SRJC Course Outlines

7/14/2024 7:14:24 AMHUMAN 9 Course Outline as of Fall 2001

Reinstated Course

Discipline and Nbr:  HUMAN 9Title:  INTRO TO FAIRY TALE  
Full Title:  An Introduction to the Study of Fairy Tale
Last Reviewed:11/13/2000

UnitsCourse Hours per Week Nbr of WeeksCourse Hours Total
Maximum3.00Lecture Scheduled3.0017.5 max.Lecture Scheduled52.50
Minimum3.00Lab Scheduled017.5 min.Lab Scheduled0
 Contact DHR0 Contact DHR0
 Contact Total3.00 Contact Total52.50
 Non-contact DHR0 Non-contact DHR Total0

 Total Out of Class Hours:  105.00Total Student Learning Hours: 157.50 

Title 5 Category:  AA Degree Applicable
Grading:  Grade or P/NP
Repeatability:  00 - Two Repeats if Grade was D, F, NC, or NP
Also Listed As: 
Formerly:  HUMAN 48.4

Catalog Description:
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The reading, discussion and comparison of a selection of fairy tales from different traditions, and the exploration of several different analytical approaches to them.


Recommended Preparation:
Completion of ENGL 100 or ESL 100.

Limits on Enrollment:

Schedule of Classes Information
Description: Untitled document
"Once upon a time..... An exploration of the meanings, significance, and relevance of fairy tales."
(Grade or P/NP)

Recommended:Completion of ENGL 100 or ESL 100.
Limits on Enrollment:
Transfer Credit:CSU;UC.
Repeatability:00 - Two Repeats if Grade was D, F, NC, or NP


Associate Degree:Effective:Fall 2001
Inactive:Fall 2010
CSU GE:Transfer Area Effective:Inactive:
 C2HumanitiesFall 2001Fall 2010
IGETC:Transfer Area Effective:Inactive:
 3BHumanitiesFall 2001Fall 2010
CSU Transfer:TransferableEffective:Fall 2001Inactive:Fall 2010
UC Transfer:TransferableEffective:Fall 2001Inactive:Fall 2010

Certificate/Major Applicable: Major Applicable Course


Outcomes and Objectives:
At the conclusion of this course, the student should be able to:
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By the end of the semester, students will:
1. Identify major features of an oral tradition in fairy tales.
2. Analyze recurring motifs and symbols in fairy tales and understand
  their significance.
3. Identify the contributions of number of theoretical positions on
  the nature of fairy tale, for example, those of Tolkien, Luthi,
  Bettleheim, von Franz, LeGuin, Opie, The Finnish School, Thompson and
  choose an appropriate interpretive mode.
4. Compare and contrast fairy tales from a variety of cultures.
5. Explore fairy tales from a critical point of view and examine their
  broadly human dimension as well as the contributions of their unique
6. Identify features of tales which distinguish the oral and literary

Topics and Scope
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The course is on fairy tale not the theories about fairy tale.  The
content of the course is, then, the study of a series of specific tales.
However, these will be explored from different critical points of view
in order to offer the student a range of interpretative modes.  The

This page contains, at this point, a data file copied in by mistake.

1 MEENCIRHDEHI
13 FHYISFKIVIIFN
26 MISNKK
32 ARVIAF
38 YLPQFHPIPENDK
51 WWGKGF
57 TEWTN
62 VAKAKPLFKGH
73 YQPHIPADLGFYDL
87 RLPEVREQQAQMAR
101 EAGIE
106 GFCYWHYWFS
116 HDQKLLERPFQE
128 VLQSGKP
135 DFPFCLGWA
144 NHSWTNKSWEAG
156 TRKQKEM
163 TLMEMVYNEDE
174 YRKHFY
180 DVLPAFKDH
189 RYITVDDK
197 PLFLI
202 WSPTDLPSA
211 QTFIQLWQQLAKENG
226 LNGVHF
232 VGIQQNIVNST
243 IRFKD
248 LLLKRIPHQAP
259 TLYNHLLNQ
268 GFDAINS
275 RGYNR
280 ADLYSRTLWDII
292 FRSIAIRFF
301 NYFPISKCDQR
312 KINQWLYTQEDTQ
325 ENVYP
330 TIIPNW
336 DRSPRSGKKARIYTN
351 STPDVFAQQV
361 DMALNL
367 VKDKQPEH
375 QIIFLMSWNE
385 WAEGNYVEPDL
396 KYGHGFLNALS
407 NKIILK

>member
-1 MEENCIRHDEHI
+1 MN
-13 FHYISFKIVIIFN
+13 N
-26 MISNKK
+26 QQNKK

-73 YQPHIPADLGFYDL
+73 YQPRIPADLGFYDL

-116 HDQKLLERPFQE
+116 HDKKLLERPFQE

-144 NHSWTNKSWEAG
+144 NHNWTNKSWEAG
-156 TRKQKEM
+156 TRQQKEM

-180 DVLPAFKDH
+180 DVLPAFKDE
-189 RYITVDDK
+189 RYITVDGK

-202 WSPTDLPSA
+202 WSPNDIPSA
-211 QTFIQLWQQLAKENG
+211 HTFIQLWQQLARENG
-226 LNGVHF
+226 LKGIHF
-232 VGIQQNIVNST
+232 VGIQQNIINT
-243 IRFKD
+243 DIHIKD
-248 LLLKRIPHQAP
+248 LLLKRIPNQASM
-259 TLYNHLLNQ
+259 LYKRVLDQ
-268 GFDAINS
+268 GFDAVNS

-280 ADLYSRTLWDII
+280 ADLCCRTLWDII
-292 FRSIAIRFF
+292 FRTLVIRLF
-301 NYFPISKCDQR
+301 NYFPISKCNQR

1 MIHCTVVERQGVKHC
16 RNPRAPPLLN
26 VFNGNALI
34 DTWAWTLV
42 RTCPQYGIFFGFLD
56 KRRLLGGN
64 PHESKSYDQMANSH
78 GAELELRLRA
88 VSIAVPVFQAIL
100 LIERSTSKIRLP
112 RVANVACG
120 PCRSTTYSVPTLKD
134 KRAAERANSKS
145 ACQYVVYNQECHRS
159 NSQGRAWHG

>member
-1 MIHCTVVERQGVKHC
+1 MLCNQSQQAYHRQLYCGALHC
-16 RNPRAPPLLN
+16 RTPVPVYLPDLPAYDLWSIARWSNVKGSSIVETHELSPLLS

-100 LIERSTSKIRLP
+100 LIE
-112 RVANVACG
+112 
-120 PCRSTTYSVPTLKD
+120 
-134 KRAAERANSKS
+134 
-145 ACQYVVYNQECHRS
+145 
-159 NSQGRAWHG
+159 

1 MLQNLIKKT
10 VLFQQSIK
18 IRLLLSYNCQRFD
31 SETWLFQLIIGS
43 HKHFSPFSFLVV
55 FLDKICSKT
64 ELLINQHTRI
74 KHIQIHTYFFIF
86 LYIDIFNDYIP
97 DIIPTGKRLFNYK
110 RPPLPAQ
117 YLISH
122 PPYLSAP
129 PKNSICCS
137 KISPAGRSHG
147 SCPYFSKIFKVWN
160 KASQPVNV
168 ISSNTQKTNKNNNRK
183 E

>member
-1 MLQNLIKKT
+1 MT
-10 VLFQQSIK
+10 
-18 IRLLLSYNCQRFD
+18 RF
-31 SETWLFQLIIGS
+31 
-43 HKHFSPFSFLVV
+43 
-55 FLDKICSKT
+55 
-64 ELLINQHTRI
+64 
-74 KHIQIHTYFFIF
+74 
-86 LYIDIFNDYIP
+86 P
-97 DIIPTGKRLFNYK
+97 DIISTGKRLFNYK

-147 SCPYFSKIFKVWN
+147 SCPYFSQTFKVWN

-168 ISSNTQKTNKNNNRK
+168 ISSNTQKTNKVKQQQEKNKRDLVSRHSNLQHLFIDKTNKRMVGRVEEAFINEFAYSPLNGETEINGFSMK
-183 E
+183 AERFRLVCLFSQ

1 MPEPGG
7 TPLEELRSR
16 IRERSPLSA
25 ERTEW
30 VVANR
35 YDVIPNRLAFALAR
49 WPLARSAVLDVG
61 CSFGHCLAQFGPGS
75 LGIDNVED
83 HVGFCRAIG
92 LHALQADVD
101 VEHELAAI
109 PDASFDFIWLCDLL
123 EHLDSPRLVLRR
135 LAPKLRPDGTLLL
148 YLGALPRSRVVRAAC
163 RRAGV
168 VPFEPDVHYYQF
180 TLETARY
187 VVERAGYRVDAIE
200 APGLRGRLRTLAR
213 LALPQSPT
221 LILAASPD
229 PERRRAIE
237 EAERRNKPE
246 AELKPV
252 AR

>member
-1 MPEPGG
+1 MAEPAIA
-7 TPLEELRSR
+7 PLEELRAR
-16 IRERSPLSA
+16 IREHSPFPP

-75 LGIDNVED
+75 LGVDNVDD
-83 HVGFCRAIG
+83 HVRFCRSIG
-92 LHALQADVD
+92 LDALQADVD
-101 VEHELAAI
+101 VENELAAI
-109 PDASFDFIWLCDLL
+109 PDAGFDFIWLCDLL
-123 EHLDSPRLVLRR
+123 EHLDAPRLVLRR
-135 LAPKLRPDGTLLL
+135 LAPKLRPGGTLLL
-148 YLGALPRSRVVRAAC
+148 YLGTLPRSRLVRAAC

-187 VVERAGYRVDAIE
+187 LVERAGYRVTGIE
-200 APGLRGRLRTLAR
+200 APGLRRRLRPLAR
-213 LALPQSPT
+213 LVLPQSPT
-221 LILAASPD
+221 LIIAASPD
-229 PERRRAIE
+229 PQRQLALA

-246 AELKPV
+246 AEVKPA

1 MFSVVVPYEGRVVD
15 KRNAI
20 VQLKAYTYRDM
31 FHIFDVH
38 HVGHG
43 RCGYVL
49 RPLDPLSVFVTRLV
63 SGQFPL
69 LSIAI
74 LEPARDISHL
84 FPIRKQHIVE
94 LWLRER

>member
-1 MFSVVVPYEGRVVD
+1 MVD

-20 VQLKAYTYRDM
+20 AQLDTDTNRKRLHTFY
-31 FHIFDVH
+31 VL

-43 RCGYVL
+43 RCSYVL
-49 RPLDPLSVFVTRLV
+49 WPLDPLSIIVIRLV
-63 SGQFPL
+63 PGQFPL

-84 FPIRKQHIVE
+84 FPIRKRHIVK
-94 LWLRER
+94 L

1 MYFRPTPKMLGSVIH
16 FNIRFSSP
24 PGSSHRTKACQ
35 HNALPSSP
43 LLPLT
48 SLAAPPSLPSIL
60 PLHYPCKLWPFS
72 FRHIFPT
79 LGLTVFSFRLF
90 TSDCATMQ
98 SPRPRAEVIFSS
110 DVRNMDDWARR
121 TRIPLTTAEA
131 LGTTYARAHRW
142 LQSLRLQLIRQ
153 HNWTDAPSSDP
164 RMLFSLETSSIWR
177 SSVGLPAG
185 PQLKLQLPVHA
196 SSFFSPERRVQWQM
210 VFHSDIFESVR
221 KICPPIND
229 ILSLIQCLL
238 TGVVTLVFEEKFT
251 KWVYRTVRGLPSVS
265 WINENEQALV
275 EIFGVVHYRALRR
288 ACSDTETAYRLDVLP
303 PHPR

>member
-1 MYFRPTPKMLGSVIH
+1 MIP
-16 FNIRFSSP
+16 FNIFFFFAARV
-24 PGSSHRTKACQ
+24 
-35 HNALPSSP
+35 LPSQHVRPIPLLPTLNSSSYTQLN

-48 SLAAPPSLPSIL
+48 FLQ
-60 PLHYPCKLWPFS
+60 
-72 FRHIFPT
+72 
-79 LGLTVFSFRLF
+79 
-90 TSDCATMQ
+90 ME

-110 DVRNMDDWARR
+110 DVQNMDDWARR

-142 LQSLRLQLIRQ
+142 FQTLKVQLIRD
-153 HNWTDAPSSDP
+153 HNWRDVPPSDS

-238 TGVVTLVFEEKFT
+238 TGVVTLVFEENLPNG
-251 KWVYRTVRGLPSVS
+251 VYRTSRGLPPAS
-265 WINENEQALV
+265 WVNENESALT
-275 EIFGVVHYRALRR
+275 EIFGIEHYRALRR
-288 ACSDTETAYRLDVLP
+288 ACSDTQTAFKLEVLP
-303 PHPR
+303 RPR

tales will represent a variety of cultures.  There will be only minimal
explorations of analyses and catalogues from the library, but the
students will get some familiarity with analytic tools there.
Sample topics:
1.  Insights from the theories (Tolkien, Bettleheim)
2.  Insights (Luthi, von Franz)
3.  Effects and richness of an oral tradition
4.  Meaning and form in fairy tale
5.  Saint's legend, local legend, fairy tale
6.  Style in fairy tales
7.  The uses of fairy tales
8.  Symbolism in the fairy tale
9.  The literary fairy tale
10. The role of animal helpers
11. The fairy tale as representation of the maturation process
12. The fairy tale hero: the image of man--or better: of woman--in
      fairy tale

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There will be specific reading assignments for each week of the
semester.  In addition, each student will submit three (3) brief papers,
each on a different tale and each representing a different critical
approach, each student will present to the class orally the analysis
of a single tale, and each will write a final examination covering
the course as a whole.

Methods of Evaluation/Basis of Grade.
Writing: Assessment tools that demonstrate writing skill and/or require students to select, organize and explain ideas in writing.Writing
60 - 80%
Essay exams, Term papers
Problem solving: Assessment tools, other than exams, that demonstrate competence in computational or non-computational problem solving skills.Problem Solving
0 - 0%
Skill Demonstrations: All skill-based and physical demonstrations used for assessment purposes including skill performance exams.Skill Demonstrations
0 - 0%
Exams: All forms of formal testing, other than skill performance exams.Exams
0 - 0%
Other: Includes any assessment tools that do not logically fit into the above categories.Other Category
20 - 40%
Class discussion and oral report

Representative Textbooks and Materials:
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__________, THE COMPLETE GRIMM'S FAIRY TALES, Intro by Padraic Colum,
         Folkloristic Commentary by Joseph Campbell, New York,
         Pantheon Books, 1972.
        Chadeayne & Paul Gottwald, Bloomington, Indiana University
         Press, 1976.

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